Building off this question, if a person is travelling with something that is for personal use that wouldn't be allowed across the border, would they be charged as if they were crossing the international border? Whereas they wouldn't have been searched if they were traveling elsewhere. Or more generally, what could they be charged with? Is it admissible if it had nothing to do with the border (e.g. something that generally comes from somewhere internally, far from the border)? There is the issue also of (state legal) cannabis transporters in southern California, it's not clear to me if they are charged when their goods are just seized at times. To be clear, internal checkpoints are treated like the real border, I'm just wondering the outcomes, i.e. charges.

  • Do you have an example of something that the US would not allow you to bring across the border, yet would otherwise be perfectly legal to transport in your car? Sep 28 at 18:24
  • In California, various fruits and veg probably, but in that case it would be a question of where it came from, if not found before. But I'm really asking about how someone could be caught with something only because of the internal border checkpoint, like they wouldn't have crossed the border with it, as in the border had nothing to do with their actions, as somewhat shown by it being personal use. But specific in California, having some weed wouldn't be allowed across the border, but internally is, but that's due to differing laws federal and state.
    – user52272
    Sep 28 at 18:27
  • So there may be specific cases, but it's like a question of admissibility in court also. Like searches without warrants normally wouldn't produce admissible evidence.
    – user52272
    Sep 28 at 18:28
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    You are just rehashing a lot of the same points in your comments. Whether or not a federal agency responsible for customs and immigration can arrest you for possession of a substance you are transporting intrastate, (have NOT crossed the border) and "legally" in accordance to local jurisdiction is a good question. I'd suggest you clean up your comments, be patient, and give someone a chance to answer. I will be happy to delete mine as well... Sep 28 at 23:13
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    @MichaelHall Border Patrol officers at internal checkpoints will arrest on federal possession if the amount possessed meets the federal threshold for prosecution; they'll typically pass the suspect and the evidence to state or local authorities if the amount is below the threshold. They generally will not pursue smuggling charges because they generally will not have evidence that the substance was smuggled. In brief, they can pursue crimes that they become aware of during a stop, but the fact that they're Border Patrol officers doesn't turn the incident into a border crossing.
    – phoog
    Sep 30 at 12:14

1 Answer 1


would they be charged as if they were crossing the international border?

No. Or rather, maybe they would, but if the border patrol had no actual evidence of an actual border crossing then the prosecutor would probably decline to prosecute any such charges, the court would dismiss the charges, or the finder of fact would render a verdict of not guilty.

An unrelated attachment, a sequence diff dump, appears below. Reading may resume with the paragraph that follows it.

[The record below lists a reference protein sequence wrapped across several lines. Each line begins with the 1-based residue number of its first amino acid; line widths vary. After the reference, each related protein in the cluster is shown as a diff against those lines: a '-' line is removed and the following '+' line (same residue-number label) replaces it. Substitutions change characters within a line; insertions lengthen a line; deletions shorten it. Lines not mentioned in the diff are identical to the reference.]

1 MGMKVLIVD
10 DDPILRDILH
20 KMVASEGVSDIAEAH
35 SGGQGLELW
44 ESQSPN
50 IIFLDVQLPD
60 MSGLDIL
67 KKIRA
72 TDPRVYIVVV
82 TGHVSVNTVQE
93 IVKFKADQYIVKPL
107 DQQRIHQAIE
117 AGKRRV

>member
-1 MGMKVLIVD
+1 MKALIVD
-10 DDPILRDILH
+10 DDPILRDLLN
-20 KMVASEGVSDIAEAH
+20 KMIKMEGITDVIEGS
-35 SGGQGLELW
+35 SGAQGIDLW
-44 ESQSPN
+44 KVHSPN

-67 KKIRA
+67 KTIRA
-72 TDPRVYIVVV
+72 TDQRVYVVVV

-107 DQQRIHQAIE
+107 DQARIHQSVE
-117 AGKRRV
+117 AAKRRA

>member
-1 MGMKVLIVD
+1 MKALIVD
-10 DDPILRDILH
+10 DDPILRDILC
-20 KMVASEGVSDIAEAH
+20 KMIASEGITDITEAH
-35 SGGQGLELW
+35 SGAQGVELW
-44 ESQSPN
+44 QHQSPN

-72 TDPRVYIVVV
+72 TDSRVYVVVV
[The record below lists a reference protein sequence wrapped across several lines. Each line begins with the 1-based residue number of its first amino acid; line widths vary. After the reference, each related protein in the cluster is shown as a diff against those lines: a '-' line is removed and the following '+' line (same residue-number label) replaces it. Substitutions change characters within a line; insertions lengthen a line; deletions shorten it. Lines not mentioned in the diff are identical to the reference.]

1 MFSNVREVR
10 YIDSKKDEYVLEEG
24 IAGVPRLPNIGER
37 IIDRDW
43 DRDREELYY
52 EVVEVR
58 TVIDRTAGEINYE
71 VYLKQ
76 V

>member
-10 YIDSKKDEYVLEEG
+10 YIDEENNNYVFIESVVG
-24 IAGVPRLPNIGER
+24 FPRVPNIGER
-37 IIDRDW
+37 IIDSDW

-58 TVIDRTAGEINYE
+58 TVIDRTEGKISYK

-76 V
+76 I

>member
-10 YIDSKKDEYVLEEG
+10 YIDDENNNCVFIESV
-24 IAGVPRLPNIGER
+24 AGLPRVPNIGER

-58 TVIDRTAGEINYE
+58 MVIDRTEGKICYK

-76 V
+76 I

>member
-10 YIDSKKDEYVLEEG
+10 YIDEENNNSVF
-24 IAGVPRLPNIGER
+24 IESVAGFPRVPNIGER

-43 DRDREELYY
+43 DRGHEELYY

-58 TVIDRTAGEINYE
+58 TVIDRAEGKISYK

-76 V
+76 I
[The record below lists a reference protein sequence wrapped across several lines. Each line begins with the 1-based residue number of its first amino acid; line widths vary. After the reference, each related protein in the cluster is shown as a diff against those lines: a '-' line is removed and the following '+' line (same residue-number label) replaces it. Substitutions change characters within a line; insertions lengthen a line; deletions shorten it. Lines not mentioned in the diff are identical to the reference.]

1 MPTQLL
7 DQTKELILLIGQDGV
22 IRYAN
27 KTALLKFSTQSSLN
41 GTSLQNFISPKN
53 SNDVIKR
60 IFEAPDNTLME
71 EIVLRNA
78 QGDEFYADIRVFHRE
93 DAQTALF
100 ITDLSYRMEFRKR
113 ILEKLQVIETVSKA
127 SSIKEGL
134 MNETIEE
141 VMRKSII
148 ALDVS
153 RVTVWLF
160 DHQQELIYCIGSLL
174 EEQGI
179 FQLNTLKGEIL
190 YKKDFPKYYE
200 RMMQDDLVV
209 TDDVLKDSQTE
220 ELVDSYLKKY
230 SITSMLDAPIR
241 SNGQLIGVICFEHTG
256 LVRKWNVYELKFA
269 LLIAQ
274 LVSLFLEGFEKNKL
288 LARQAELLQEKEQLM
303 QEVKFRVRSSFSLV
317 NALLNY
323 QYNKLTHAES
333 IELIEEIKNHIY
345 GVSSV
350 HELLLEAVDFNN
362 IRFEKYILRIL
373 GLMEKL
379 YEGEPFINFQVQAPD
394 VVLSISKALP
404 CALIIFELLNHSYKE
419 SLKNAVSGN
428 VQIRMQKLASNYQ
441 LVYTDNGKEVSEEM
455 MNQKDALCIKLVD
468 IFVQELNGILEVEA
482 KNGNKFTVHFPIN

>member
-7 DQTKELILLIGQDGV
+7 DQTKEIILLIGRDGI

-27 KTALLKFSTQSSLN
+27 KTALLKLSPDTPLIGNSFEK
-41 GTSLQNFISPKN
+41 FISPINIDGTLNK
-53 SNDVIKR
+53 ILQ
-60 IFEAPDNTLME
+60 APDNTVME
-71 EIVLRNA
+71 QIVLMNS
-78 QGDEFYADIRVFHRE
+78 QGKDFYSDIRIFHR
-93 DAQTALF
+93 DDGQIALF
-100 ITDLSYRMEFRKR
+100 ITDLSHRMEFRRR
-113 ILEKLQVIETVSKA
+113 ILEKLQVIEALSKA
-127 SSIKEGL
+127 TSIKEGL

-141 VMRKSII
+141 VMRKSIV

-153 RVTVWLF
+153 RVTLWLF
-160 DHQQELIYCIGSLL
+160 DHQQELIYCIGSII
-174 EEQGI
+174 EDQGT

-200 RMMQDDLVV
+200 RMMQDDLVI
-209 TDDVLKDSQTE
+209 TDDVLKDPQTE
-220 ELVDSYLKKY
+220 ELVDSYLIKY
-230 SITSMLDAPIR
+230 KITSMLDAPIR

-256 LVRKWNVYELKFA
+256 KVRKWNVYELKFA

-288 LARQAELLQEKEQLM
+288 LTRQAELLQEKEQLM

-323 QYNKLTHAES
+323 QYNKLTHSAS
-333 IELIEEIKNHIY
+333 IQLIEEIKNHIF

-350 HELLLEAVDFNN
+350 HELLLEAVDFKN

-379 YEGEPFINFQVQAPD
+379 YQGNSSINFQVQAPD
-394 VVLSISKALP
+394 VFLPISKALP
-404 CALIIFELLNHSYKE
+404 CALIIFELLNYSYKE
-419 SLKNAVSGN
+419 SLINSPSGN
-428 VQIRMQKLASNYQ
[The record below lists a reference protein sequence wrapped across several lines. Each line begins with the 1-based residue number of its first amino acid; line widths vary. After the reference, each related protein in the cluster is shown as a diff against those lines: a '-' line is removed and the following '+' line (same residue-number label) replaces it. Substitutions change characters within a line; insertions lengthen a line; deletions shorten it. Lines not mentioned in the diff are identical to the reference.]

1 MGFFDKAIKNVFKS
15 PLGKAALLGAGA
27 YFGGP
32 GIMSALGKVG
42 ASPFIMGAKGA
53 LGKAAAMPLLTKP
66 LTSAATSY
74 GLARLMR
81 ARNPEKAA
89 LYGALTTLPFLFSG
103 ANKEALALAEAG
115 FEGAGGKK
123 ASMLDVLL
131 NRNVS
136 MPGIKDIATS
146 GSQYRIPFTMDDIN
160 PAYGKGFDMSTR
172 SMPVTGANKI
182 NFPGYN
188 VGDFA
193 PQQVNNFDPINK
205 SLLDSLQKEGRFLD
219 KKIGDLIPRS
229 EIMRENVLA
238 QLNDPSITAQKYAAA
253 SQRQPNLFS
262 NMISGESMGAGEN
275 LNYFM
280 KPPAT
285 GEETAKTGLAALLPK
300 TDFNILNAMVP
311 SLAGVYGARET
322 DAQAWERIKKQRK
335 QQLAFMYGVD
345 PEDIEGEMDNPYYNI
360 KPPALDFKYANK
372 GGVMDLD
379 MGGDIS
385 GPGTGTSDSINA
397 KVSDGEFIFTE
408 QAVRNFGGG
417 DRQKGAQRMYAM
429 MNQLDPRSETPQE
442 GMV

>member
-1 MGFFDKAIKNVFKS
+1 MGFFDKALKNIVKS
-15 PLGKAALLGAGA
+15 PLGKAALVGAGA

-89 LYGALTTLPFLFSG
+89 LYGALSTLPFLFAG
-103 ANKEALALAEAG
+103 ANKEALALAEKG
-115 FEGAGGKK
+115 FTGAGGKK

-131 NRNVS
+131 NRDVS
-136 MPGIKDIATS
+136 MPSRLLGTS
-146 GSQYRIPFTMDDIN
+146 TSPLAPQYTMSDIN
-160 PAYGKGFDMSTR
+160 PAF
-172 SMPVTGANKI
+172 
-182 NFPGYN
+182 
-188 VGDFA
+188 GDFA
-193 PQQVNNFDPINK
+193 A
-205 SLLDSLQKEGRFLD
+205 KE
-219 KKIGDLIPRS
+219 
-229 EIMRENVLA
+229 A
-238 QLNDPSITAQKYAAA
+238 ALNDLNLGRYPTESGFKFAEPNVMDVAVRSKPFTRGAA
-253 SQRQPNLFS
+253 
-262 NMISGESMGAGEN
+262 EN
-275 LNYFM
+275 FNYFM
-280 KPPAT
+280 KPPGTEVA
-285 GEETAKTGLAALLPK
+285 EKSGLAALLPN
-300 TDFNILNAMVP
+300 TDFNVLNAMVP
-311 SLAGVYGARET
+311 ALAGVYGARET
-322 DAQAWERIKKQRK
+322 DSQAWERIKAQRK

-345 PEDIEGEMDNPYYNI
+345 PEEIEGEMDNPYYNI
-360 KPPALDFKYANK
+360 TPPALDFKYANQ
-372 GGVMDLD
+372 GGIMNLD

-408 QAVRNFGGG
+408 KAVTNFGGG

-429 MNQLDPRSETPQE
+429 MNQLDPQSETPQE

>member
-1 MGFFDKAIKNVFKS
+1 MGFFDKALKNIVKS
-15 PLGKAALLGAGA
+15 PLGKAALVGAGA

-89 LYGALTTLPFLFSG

But there are plenty of charges available that don't include entry into the US as an element. There are laws against transporting illegal aliens within the US and there are laws against possessing cannabis within the US.

One thought experiment that serves to distinguish internal checkpoints from ports of entry is to think about less serious violations at ports of entry. If you buy something for $20,000 abroad, for example, you are supposed to declare it when you return to the US and pay customs duty. If you don't declare it and then they discover it during a search, you will suffer some negative consequences. But if you appear at a border checkpoint and they find a $20,000 necklace in your glove compartment, and you have a receipt showing that you just bought it (in the US), there is no violation.

People sometimes confuse the inland checkpoints with the "border search exception." The border search exception does not apply at internal immigration checkpoints. The border search exception allows customs agents to search you and your belongings when you're crossing an international border without any suspicion of a crime whatsoever. At an internal checkpoint, there has to be probable cause to search your vehicle (or consent).

You can read about drug-sniffing dogs being used at checkpoint stops to "manufacture" probable cause -- that is, the officer supposedly decides that it would be a good idea to search a car, but there are no circumstances that give probable cause, so they bring the dog and claim (perhaps falsely) that the dog has "alerted," indicating the presence of drugs in the vehicle. By contrast, you never read about this at the border, because at the border agents don't need probable cause to search vehicles. They use the dogs to help them to decide which vehicles to search and to help them find the things they're searching for.

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